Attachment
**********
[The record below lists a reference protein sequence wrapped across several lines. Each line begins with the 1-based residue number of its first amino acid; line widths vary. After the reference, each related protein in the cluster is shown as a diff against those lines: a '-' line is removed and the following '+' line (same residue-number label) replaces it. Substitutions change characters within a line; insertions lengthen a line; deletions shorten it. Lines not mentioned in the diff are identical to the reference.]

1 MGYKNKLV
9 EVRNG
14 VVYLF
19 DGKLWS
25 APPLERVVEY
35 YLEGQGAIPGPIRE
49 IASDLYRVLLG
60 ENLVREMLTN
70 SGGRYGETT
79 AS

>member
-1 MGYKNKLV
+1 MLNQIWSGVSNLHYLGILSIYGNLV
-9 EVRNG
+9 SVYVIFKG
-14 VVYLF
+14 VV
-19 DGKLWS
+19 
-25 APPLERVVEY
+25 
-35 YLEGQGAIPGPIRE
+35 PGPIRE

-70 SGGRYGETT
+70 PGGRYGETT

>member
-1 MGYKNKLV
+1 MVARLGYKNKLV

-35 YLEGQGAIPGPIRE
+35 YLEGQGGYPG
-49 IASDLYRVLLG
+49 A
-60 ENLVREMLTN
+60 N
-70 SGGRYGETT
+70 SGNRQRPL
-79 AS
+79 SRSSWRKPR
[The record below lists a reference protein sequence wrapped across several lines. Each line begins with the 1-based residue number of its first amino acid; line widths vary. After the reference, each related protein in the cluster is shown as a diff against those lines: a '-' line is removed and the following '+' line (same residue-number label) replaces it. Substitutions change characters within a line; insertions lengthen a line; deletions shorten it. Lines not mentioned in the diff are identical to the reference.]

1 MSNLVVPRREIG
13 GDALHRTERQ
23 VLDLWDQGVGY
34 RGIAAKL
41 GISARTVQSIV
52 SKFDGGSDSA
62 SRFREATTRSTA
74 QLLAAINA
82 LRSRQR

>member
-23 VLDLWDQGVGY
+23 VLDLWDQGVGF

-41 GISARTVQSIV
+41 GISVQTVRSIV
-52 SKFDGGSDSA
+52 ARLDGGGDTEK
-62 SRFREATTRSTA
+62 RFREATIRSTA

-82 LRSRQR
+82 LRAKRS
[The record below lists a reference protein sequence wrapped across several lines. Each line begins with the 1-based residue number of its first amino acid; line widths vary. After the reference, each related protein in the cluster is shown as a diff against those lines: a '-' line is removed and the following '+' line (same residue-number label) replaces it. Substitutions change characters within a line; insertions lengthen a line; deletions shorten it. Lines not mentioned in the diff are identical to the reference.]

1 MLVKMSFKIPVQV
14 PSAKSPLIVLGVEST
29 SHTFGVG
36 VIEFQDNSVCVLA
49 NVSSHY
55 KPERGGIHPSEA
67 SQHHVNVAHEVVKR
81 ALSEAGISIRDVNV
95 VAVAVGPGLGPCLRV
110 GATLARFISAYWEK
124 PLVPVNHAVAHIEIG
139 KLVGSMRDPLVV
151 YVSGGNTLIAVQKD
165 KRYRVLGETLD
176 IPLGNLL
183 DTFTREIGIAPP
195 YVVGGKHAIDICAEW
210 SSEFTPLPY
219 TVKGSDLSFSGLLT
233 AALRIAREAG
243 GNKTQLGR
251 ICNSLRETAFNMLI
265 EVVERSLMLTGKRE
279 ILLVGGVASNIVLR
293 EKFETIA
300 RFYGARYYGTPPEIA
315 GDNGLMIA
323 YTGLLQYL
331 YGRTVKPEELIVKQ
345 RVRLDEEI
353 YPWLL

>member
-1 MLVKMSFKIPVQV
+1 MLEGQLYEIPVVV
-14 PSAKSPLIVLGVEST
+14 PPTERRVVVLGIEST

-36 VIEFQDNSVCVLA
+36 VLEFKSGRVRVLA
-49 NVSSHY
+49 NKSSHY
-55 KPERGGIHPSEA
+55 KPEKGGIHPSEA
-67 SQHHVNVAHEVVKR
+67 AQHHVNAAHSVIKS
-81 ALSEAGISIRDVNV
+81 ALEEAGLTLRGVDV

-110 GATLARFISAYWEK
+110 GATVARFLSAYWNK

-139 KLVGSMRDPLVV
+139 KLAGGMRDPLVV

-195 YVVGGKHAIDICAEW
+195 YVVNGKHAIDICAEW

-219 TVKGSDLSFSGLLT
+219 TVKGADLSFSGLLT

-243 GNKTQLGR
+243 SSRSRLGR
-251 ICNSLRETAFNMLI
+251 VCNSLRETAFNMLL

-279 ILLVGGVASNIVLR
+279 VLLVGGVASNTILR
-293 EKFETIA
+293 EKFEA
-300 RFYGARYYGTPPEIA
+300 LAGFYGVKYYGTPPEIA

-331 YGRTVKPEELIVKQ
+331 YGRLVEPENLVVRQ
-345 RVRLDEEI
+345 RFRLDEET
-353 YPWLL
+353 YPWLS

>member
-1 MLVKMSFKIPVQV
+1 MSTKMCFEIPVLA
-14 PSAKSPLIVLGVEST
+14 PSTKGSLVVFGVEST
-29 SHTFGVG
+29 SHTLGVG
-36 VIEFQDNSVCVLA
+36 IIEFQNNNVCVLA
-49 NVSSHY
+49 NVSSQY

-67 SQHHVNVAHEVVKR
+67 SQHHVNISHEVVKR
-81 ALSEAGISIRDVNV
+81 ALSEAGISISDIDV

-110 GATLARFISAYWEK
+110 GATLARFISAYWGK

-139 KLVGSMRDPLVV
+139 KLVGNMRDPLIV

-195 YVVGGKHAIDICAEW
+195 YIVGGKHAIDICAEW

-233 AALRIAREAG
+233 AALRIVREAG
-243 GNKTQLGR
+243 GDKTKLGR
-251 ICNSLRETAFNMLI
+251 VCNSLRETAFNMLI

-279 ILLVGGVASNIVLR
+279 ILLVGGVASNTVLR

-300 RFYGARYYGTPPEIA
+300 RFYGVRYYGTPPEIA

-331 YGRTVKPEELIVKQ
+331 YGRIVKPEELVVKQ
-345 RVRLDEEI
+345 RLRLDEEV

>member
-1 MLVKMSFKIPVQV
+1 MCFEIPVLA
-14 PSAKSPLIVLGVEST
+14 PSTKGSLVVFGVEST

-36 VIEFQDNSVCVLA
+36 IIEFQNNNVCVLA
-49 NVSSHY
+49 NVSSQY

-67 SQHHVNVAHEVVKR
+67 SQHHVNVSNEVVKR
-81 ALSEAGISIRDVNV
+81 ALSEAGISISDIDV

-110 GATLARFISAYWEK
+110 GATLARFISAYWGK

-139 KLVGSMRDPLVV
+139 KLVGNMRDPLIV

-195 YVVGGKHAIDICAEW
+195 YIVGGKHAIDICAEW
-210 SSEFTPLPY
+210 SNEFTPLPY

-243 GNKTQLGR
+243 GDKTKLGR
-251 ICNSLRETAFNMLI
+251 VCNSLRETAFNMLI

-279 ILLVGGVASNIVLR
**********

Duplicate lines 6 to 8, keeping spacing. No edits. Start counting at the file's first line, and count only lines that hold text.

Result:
25 APPLERVVEY
35 YLEGQGAIPGPIRE
49 IASDLYRVLLG